Let Me See Your Eyes

The art of listening is a learned skill; therefore, it has to be taught. The only way to know if someone is truly listening to you is to see their eyes, the lamp of their body. In our family, we made a practice of requiring our children to look at us when we spoke to them. We would simply say, “Let me see your eyes”, when we began talking to them.

Children are busy in their life work of play. Usually they are not interested in stopping an important task to hear what you have to say, especially a talk that requires an adjustment on their part. But children usually respond to a positive, simple command when they know you respect them and have their best interest at heart.

It’s easy for a child to later tell you they “didn’t hear” something important you told them. However, if they were looking at you at the time you can simply remind them they were looking at you and acknowledged the information and therefore you know they heard you. Mirroring is important as well, so consider having them repeat whatever point or requirement you are making when you speak to them… “now what did I say?”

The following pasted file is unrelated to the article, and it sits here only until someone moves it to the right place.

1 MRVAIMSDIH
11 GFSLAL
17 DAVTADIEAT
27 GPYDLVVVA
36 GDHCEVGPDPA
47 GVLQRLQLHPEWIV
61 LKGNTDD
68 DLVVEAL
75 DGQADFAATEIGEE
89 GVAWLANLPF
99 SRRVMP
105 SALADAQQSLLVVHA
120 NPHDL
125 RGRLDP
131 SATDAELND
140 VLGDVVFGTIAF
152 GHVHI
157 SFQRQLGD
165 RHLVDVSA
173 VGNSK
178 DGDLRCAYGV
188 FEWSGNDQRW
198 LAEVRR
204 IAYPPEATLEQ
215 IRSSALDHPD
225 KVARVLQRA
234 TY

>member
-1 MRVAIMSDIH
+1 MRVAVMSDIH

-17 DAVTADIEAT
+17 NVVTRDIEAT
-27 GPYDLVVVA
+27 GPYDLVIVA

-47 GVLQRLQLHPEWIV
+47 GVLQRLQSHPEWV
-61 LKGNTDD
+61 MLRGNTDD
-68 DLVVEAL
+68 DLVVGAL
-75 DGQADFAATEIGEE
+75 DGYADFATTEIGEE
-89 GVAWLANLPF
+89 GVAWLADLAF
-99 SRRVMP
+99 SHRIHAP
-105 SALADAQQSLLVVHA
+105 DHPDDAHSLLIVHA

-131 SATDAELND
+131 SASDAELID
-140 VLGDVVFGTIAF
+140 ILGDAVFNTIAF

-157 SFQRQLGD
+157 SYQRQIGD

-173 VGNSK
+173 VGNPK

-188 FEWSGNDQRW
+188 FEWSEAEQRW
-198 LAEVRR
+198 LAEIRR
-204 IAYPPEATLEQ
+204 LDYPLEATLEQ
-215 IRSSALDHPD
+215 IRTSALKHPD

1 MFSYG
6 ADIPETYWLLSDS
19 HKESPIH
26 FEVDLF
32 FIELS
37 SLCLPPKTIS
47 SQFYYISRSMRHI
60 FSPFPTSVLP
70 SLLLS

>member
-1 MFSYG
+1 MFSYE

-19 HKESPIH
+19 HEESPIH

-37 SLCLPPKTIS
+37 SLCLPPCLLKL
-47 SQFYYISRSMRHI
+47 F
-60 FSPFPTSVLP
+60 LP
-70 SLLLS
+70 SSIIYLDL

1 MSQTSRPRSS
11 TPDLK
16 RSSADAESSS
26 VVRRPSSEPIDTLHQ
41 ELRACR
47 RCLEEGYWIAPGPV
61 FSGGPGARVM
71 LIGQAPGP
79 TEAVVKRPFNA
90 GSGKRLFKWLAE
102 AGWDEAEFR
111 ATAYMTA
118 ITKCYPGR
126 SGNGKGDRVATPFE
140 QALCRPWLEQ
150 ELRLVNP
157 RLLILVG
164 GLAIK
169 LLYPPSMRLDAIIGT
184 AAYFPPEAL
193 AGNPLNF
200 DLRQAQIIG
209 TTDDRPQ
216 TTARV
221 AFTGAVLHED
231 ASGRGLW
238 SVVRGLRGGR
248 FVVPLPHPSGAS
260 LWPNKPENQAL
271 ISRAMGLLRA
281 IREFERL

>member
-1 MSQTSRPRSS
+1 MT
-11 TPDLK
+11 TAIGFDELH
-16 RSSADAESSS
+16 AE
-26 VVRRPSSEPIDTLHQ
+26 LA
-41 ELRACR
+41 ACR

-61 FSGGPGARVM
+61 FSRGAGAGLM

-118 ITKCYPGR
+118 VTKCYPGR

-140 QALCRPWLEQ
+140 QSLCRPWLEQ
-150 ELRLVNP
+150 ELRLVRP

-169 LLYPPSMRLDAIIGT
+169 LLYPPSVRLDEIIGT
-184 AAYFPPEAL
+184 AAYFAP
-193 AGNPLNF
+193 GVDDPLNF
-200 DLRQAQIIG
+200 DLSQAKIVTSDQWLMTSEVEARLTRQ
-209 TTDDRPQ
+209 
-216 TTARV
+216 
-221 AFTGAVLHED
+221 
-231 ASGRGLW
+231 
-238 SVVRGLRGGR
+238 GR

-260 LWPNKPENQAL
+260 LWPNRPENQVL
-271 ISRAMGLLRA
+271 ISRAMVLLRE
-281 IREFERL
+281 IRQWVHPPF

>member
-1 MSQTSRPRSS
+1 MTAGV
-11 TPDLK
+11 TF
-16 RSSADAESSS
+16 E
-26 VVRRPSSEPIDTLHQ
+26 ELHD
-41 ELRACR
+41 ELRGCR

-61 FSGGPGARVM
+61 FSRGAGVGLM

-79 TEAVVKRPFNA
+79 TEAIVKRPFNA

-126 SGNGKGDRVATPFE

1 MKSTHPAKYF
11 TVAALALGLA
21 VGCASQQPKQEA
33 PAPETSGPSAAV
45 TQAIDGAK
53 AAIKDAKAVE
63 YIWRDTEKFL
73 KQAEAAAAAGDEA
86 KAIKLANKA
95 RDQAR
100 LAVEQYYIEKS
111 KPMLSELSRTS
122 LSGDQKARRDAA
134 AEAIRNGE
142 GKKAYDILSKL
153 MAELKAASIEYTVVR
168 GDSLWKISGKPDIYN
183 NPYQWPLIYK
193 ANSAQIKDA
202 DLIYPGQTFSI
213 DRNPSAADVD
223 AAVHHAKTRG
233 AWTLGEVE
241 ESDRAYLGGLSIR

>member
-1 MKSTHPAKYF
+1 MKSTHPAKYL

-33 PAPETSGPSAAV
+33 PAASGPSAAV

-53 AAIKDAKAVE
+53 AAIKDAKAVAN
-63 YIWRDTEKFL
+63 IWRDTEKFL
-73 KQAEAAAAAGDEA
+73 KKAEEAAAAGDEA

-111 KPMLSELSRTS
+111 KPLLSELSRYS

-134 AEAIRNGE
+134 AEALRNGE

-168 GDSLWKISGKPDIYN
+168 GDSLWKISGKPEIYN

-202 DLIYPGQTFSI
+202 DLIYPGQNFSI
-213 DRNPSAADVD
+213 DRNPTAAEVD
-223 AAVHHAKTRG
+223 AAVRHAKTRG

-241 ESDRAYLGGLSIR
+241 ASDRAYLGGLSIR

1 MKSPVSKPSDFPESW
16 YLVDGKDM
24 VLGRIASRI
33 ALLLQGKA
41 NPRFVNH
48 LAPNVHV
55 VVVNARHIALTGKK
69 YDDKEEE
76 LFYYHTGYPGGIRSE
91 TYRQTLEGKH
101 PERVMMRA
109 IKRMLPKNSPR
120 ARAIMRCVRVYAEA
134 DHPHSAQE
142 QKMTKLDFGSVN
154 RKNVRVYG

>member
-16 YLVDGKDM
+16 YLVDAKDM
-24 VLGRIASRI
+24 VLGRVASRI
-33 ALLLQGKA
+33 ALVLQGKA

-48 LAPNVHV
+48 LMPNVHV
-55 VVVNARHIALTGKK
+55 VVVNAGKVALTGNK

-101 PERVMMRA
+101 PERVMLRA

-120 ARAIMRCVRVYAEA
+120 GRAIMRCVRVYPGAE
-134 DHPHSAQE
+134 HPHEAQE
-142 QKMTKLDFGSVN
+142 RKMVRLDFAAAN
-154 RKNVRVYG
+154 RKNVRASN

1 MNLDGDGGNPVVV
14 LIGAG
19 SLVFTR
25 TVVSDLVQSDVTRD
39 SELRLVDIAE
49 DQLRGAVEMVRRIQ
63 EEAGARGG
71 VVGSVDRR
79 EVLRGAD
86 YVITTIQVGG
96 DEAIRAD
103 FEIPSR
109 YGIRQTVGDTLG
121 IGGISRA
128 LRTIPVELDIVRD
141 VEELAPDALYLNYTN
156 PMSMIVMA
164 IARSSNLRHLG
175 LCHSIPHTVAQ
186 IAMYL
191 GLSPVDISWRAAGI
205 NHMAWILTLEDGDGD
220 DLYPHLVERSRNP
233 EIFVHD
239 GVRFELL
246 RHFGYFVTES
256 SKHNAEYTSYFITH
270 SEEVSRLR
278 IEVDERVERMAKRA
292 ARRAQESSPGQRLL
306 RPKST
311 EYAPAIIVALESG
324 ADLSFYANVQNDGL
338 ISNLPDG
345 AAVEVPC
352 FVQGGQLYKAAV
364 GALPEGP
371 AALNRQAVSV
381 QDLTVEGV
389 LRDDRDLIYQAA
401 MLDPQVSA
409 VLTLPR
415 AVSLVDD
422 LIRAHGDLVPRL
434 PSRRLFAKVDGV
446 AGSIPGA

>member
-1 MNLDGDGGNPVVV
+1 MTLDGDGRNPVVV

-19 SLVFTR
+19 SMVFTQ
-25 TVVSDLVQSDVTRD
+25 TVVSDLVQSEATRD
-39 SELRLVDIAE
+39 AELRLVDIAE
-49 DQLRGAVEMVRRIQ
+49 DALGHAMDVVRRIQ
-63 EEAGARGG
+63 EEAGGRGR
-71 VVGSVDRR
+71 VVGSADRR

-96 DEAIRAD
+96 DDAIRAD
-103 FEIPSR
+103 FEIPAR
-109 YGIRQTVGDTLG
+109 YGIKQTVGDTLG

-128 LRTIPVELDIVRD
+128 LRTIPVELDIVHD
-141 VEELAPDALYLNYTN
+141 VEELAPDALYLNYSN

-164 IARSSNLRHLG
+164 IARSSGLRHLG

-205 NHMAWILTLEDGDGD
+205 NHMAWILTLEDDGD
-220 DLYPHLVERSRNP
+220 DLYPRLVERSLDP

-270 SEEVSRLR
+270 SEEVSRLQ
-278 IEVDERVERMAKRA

As adults we have to lead out on this by example. We need to look at our children when they speak to us. Eye-to-eye is the best way, so don’t hesitate to kneel down on their level to give that respect which will, in turn, build their self-esteem.

So don’t talk to the top or back of their little heads and don’t give your backside when they speak. This is important and worth the investment. You’ll be glad you engaged in this simple practice. Listening is such an important life skill, especially in our age of consuming electronics. Give it a try!

Matthew 6:22 (NIV)

22 The eye is the lamp of the body. If your eyes are healthy, your whole body will be full of light.

James 1:19 (NIV)

19 My dear brothers and sisters, take note of this: Everyone should be quick to listen, slow to speak and slow to become angry.